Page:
Colin Mills, compiler of the Hortus Camdenensis, died in late November 2012 after a short illness. As he always considered the Hortus his legacy, it is his family's intention to keep the site running in perpetuity. It will not, however, be updated in the near future.

Narcissus tazetta subsp. tazetta L.

Bulbous perennial with sulphur-yellow, spreading perianth segments and cup-shaped, orange-yellow corona, one-third of the length of the segments.  [Hortus, Baker Am.].  

Horticultural & Botanical History

First described as Narcissus orientalis by Linnaeus in 1767 [Syst. Nat. ed.12, vol.22 p.235/1767]. Herbert described it as a cross between Hermione, a form of Narcissus tazetta, and Narcissus incomparabilis [BR vol.29 f.38/1843]. Baker considered it to be a form of Narcissus tazetta nd proposed the name Narcissus tazetta subsp. lacticolor. This view is now generally held and the name Narcissus tazetta subsp. tazetta applied. A large number of synonyms of Narcissus tazetta subsp. tazetta are given in The Plant List, 86 for Hermione and 47 for Narcissus, but only those directly pertinent to Linnaeus’ Narcissus orientalis are given here. For full synonymy see Narcissus tazetta subsp. tazetta in The Plant List.

Curtis’s Botanical Magazine figures as varieties of Narcissus orientalis the ‘Yellow garden Narcissus’, regularly imported from Italy [BM t.1026/1807]; the ‘Many-flowered Narcissus of the Levant’, ‘included by Linnaeus in his Tazetta’ [BM t.946/1806]; and N. orientalis flore pleno, the ‘Cyprus or double roman Narcissus’.  [BM t.1011/1807].  Other narcissi have been given the name orientalis, for example Johnson's Dictionary gives the origin of Narcissus orientalis as the Levant, describing it as white, clearly a different plant to that described here.  The plant figured in Curtis’s Botanical Magazine as ‘Narcissus of the Levant’ [BM t.940/1806] is Narcissus trewianus Ker-Gawl., or ‘Baselman major’ which see, and may be synonymous with Johnson's plant.  The ‘Cream-coloured Narcissus of the Levant’ [BM t.948/1806] is Narcissus x incomparabilis Mill. which see.  The ‘Pale-cupped white garden Narcissus’ is described as ‘the real Orientalis of the Hortus Kewensis.  The orientalis of Linnaeus is Narcissus biflorus of No. 197.’  [BM t.1298/1810].  [See Narcissus x medio-luteus Mill.].  In this Curtis’s Botanical Magazine is in agreement with Johnson’s Dictionary and is probably the source of the latter’s information.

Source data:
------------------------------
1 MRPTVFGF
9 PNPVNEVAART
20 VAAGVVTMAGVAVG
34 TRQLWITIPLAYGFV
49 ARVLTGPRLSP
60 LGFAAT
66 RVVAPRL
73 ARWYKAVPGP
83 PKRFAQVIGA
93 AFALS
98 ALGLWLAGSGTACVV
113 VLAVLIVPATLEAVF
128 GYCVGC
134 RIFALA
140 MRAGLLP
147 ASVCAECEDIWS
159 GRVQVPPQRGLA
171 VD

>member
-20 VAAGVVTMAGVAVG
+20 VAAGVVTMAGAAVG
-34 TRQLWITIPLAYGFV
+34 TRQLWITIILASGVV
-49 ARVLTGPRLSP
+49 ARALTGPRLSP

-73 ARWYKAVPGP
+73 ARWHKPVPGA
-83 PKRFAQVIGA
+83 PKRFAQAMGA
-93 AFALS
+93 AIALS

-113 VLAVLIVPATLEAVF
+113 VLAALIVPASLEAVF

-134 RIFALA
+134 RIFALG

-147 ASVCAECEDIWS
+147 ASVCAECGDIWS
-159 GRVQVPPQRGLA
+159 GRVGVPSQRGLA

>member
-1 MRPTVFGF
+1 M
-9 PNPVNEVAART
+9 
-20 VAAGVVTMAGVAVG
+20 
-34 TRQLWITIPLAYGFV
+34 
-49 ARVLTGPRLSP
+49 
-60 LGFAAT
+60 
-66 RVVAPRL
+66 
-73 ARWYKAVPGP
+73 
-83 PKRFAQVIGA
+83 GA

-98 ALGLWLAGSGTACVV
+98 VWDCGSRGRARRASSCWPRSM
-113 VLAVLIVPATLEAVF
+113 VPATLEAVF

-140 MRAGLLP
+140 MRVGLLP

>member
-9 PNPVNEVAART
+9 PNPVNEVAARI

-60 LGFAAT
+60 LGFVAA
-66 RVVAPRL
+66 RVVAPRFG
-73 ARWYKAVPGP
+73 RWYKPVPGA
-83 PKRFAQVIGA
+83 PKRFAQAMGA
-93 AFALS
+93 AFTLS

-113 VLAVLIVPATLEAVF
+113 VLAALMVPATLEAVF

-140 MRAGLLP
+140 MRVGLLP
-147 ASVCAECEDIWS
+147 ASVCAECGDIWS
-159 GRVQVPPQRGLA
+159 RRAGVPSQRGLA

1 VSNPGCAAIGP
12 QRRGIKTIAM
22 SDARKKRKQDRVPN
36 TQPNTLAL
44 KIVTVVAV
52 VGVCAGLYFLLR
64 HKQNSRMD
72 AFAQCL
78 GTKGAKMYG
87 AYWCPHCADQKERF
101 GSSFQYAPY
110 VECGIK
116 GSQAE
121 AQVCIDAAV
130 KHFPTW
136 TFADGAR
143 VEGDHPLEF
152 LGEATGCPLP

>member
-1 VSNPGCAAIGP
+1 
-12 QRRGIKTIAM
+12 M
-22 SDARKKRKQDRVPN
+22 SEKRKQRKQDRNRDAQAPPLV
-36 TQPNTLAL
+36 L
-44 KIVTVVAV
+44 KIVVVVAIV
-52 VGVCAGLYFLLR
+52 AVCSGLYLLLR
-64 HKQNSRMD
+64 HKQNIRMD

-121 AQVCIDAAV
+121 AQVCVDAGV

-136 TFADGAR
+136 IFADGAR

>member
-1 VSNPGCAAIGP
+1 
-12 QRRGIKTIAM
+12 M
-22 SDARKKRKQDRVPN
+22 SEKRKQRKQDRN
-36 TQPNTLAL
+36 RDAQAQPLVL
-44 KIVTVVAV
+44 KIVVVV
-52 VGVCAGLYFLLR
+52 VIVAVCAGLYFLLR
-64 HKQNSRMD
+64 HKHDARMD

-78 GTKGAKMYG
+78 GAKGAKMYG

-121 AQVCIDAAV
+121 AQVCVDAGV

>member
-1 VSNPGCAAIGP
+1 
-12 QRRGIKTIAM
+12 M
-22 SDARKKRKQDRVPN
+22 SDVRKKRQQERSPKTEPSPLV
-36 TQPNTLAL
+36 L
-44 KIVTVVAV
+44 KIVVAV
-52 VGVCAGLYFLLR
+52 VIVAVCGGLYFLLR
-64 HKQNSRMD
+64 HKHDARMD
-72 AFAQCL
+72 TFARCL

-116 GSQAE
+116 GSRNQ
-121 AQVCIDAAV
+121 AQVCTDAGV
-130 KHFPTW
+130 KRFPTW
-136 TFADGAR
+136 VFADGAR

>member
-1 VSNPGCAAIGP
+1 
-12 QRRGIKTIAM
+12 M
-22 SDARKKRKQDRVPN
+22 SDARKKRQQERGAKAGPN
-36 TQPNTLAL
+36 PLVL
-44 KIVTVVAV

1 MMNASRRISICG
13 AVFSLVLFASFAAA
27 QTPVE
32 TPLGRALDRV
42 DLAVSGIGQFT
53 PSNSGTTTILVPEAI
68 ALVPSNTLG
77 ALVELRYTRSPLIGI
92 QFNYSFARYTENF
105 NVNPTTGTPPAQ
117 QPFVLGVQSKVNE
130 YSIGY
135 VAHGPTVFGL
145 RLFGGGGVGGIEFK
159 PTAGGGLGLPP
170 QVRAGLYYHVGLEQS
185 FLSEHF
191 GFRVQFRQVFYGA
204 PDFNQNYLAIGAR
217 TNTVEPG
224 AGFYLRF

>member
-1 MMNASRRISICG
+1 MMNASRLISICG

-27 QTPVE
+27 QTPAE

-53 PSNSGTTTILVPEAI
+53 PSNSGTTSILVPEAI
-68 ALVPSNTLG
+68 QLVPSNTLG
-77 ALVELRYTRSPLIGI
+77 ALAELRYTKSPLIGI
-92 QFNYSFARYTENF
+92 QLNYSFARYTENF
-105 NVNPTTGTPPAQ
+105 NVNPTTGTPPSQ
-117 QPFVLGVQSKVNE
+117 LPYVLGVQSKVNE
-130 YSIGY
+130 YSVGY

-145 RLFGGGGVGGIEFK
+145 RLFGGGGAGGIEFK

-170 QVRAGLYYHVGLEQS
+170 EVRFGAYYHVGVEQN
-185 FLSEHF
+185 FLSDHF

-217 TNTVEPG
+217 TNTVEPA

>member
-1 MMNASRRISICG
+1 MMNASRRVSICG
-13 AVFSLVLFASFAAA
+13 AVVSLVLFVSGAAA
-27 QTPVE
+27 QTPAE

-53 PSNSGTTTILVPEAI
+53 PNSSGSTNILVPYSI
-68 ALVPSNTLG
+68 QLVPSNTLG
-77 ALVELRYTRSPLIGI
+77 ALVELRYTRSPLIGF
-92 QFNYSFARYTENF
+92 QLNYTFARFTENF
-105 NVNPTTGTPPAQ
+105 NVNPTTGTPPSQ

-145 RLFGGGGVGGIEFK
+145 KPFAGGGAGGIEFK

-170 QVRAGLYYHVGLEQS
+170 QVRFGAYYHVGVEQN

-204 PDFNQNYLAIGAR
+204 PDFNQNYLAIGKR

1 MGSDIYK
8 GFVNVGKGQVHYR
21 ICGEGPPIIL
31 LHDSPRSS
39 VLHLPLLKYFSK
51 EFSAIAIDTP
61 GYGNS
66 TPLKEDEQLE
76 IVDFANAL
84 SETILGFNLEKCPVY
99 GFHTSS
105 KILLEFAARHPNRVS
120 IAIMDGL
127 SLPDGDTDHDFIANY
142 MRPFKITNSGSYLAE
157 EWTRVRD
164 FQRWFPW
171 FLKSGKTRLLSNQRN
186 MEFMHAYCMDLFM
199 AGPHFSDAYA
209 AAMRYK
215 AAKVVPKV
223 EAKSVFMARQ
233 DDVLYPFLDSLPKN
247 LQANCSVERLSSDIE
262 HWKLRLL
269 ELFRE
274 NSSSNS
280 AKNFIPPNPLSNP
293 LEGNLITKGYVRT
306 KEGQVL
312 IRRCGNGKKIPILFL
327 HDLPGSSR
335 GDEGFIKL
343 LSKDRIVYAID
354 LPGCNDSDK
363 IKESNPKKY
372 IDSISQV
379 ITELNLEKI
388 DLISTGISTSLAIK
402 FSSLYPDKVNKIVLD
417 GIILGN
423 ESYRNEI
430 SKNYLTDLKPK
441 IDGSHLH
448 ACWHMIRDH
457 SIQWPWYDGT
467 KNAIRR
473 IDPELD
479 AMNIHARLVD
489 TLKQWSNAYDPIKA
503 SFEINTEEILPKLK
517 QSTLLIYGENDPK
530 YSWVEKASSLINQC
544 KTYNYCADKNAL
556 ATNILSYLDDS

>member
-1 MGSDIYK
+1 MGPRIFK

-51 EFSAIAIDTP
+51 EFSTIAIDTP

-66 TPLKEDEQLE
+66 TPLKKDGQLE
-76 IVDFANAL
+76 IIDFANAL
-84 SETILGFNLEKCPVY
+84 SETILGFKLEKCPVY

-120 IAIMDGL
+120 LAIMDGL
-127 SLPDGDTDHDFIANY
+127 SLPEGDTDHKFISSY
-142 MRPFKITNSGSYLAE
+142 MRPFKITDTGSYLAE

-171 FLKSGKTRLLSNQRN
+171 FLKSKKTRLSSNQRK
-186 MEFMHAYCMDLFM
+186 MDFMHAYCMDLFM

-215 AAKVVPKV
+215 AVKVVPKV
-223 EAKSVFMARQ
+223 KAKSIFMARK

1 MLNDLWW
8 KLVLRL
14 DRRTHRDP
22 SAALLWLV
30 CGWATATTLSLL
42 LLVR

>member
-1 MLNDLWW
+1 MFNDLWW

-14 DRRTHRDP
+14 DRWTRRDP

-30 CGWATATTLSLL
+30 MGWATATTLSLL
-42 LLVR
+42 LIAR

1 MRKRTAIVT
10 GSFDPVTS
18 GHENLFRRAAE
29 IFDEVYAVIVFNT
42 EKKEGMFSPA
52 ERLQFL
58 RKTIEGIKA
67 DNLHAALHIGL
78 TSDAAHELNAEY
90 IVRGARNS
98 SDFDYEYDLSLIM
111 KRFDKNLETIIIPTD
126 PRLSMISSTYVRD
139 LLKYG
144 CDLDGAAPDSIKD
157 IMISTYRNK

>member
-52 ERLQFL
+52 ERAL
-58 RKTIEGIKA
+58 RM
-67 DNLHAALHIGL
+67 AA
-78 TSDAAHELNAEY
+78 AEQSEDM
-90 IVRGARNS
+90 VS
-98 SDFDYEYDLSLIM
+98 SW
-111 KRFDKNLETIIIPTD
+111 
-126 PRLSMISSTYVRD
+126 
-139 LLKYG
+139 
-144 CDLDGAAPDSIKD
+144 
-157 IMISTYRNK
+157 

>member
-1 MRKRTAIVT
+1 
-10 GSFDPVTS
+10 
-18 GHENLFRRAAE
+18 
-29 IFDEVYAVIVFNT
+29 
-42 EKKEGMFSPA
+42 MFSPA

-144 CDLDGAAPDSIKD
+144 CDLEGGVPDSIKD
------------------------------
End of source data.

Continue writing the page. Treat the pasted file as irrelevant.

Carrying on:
The ‘Pale-cupped white garden Narcissus’ appears to be synonymous with Hermione leucoifolia of Salisbury, in which case it is likely to be Narcissus tereticaulis Haw., a plant of Spanish origin.  [THS vol.1 p.359/1805-1812].  Narcissus tereticaulis is considered by some to be a form of Narcissus tazetta L. and by others to be Narcissus x. intermedius Lois. of which there are a number of recognised forms.  It is described and illustrated in Sweet’s British Flower Garden, vol.5, no.179/1838 as Hermione tereticaulis.  The illustration is very similar to that given here except that the umbel has fewer flowers and the perianth segments are paler in colour.

History at Camden Park

Listed in all published catalogues [B.345/1843].  Large numbers of tazettiform narcissi grow in the gardens today, including forms at least superfiacially similar to all of the plants described here. Click here for an illustration.


Published May 20, 2009 - 03:23 PM | Last updated Aug 07, 2012 - 05:06 PM

Shown are flowers with sulphur-yellow perianth segments and orange-yellow corona.  Curtis's botanical Magazine t.1026, 1807.

Narcissus tazetta subsp. tazetta L. | BM t.1026/1807 as Narcissus orientalis | BHL

Family Amaryllidaceae
Region of origin

Probably Mediterranean, possibly as far as China

  • Narcissus tazetta L. var. orientalis (L.) hort.
  • Narcissus orientalis L.
  • Queltia orientalis (L.) Herb.
Common Name

Chinese sacred lily

Name in the Camden Park Record

Narcissus orientalis 

Confidence level